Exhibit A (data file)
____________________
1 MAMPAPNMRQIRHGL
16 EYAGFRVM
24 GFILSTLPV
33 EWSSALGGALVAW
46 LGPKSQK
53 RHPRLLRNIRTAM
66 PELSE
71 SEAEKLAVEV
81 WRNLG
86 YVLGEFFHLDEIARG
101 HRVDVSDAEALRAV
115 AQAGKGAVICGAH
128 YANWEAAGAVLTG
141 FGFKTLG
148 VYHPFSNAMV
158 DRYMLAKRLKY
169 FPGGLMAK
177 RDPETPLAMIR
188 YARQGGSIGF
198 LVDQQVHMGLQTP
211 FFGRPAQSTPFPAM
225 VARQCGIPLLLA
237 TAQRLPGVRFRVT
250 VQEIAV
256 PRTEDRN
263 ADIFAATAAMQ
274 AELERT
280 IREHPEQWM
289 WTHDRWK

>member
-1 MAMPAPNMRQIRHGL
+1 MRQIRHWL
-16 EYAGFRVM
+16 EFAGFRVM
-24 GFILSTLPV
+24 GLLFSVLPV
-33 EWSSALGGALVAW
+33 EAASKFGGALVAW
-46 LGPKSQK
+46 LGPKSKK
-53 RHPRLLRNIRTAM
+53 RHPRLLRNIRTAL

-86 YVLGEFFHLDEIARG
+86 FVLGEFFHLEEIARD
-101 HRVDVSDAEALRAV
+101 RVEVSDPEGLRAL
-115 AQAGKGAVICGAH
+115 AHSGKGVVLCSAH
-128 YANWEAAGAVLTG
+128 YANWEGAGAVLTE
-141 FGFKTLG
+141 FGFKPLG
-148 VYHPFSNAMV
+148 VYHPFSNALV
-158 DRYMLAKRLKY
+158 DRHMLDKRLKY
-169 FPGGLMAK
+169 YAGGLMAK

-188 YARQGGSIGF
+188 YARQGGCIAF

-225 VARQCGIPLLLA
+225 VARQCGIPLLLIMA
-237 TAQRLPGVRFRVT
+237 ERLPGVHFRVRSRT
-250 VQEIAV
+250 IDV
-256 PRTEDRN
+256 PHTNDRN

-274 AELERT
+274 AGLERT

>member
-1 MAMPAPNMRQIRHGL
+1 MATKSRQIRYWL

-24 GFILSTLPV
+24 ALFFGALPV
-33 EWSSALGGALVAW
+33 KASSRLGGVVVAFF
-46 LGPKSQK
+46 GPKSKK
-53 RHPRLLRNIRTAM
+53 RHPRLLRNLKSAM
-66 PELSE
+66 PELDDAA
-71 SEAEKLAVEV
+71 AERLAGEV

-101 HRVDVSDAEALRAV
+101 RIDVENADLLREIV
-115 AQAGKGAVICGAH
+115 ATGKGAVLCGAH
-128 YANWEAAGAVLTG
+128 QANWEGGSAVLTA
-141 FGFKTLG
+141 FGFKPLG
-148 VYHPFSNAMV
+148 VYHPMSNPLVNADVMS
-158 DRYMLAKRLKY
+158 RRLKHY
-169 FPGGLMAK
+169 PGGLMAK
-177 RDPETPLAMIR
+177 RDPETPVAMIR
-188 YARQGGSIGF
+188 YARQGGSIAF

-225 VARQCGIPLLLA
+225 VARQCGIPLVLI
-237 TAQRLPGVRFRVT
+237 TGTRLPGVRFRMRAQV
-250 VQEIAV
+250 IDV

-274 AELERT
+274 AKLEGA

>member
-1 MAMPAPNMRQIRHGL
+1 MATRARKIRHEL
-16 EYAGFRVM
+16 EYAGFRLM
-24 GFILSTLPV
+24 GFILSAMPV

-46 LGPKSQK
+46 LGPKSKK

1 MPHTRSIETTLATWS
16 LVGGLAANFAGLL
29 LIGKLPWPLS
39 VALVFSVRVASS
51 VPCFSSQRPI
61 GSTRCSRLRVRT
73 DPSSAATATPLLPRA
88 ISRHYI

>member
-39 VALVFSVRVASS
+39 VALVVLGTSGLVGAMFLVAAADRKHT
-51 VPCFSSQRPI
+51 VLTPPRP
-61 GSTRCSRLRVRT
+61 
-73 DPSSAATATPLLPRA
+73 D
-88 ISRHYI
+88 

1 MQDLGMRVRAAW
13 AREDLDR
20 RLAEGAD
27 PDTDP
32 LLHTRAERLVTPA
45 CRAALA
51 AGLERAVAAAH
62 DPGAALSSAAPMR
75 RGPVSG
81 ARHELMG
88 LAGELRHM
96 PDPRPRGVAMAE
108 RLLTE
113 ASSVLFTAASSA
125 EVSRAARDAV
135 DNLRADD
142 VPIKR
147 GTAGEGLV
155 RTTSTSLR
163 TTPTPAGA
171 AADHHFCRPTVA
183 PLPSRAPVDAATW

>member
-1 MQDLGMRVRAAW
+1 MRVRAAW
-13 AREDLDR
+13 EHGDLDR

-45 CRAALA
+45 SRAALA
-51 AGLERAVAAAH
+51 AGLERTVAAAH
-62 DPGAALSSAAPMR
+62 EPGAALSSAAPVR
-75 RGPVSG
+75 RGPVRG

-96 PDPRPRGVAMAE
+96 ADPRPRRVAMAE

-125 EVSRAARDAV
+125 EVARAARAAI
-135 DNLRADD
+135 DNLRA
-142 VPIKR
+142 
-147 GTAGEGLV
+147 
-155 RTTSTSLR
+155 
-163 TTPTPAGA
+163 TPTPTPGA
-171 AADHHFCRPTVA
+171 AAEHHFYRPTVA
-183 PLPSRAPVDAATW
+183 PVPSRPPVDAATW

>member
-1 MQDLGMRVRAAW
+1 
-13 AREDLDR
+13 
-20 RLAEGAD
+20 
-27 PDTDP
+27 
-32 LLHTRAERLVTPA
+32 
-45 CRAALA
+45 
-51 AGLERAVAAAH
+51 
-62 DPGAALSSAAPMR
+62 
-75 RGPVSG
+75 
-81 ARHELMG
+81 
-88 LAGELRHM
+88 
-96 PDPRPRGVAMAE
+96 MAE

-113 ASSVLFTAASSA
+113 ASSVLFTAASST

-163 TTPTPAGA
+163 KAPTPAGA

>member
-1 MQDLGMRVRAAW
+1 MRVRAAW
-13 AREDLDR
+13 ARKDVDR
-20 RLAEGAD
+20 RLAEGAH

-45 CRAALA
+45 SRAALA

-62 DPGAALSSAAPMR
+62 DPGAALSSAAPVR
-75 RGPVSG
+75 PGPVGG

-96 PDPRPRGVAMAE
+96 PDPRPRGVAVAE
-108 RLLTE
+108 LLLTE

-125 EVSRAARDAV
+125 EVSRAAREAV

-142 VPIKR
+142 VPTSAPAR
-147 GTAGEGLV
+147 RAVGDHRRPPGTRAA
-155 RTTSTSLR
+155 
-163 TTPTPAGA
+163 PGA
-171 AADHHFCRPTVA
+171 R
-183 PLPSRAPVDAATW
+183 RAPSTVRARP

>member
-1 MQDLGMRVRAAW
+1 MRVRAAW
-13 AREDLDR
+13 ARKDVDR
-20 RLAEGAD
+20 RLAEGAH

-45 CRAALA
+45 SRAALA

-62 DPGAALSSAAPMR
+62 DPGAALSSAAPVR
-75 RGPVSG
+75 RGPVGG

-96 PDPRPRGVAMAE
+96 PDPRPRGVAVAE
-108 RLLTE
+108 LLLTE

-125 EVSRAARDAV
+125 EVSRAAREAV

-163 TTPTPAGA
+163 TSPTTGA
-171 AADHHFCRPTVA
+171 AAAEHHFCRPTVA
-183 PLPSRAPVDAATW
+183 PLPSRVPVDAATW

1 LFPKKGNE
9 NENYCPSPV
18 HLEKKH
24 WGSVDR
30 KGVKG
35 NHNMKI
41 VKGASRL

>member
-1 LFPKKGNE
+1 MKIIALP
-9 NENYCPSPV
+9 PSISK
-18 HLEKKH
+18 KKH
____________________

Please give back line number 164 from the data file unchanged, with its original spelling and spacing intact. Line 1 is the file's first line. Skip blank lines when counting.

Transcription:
+1 MRVRAAW